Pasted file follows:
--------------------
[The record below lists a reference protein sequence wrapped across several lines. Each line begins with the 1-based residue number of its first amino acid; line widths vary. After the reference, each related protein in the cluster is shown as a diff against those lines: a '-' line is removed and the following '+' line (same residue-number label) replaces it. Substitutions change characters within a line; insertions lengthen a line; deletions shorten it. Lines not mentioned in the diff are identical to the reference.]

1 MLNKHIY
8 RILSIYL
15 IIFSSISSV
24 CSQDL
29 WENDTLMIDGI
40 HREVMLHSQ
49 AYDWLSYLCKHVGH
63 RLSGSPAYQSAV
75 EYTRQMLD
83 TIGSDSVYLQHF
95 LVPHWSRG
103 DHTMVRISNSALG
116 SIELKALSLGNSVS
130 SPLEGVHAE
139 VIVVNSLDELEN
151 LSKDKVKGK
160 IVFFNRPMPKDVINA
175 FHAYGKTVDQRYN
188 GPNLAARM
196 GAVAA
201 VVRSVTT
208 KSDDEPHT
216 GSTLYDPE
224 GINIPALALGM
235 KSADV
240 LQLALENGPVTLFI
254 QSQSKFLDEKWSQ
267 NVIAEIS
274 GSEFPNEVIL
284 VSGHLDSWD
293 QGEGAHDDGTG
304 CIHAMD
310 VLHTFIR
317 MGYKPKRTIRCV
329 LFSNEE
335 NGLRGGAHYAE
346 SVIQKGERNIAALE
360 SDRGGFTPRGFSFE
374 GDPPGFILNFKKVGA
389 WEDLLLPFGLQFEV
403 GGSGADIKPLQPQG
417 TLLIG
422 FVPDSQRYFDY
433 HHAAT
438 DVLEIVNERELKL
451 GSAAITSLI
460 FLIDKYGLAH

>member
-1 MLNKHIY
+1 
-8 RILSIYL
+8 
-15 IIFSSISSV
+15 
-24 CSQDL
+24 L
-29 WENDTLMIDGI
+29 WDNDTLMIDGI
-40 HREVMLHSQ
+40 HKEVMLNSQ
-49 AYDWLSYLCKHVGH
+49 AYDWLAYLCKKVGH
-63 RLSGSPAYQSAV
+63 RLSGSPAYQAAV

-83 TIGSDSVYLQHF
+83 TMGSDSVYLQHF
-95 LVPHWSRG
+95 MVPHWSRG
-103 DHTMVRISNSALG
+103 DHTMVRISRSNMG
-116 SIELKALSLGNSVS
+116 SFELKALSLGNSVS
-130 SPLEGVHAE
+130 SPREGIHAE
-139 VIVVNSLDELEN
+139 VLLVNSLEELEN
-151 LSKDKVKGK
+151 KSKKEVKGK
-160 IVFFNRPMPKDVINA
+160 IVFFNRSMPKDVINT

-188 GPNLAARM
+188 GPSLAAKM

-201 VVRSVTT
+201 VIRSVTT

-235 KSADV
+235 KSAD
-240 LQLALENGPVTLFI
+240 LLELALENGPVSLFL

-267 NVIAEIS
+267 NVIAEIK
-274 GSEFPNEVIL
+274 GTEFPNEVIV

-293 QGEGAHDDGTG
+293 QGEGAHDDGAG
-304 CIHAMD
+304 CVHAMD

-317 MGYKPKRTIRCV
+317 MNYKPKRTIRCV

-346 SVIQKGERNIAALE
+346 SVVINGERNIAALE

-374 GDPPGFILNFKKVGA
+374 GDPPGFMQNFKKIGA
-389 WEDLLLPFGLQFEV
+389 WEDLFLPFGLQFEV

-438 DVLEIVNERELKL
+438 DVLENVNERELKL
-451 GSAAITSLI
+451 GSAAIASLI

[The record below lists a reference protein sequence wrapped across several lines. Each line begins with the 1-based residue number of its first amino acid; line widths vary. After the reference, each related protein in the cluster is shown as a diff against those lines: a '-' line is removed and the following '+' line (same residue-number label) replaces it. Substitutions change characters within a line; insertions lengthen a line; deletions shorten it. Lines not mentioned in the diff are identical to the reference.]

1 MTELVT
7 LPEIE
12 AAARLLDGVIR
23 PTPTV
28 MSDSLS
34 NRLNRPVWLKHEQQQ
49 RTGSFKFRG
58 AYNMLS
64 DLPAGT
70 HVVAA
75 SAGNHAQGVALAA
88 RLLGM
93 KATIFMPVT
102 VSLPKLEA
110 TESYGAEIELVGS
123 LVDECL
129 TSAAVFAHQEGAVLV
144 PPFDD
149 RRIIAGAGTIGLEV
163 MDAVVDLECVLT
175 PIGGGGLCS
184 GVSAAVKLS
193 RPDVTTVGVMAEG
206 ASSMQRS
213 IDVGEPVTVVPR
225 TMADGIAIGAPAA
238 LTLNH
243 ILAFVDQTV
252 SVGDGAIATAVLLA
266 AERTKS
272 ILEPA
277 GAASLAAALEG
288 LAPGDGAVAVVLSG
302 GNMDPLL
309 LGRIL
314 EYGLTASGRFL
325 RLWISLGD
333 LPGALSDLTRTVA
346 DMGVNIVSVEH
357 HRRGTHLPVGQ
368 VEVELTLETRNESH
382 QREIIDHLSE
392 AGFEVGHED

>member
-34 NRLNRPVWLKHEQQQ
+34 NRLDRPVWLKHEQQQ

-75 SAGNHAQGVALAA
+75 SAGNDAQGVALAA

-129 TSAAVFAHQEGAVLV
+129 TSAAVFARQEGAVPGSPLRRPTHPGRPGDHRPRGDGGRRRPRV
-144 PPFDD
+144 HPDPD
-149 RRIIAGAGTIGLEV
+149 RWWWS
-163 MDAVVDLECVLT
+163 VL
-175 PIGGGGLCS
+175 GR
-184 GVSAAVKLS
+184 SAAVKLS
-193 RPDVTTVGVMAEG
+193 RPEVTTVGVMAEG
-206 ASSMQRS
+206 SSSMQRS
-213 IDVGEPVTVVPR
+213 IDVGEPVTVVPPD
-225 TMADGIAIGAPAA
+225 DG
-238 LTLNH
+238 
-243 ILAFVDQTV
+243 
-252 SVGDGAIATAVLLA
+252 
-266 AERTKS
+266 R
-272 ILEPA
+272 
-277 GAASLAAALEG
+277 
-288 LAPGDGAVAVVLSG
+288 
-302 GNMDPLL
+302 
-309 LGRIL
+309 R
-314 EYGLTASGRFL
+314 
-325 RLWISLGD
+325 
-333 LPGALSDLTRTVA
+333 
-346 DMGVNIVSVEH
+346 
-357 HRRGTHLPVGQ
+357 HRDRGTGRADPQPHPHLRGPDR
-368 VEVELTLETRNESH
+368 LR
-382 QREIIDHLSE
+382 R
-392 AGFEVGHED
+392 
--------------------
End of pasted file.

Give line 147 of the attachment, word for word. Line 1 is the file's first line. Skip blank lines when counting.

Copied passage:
325 RLWISLGD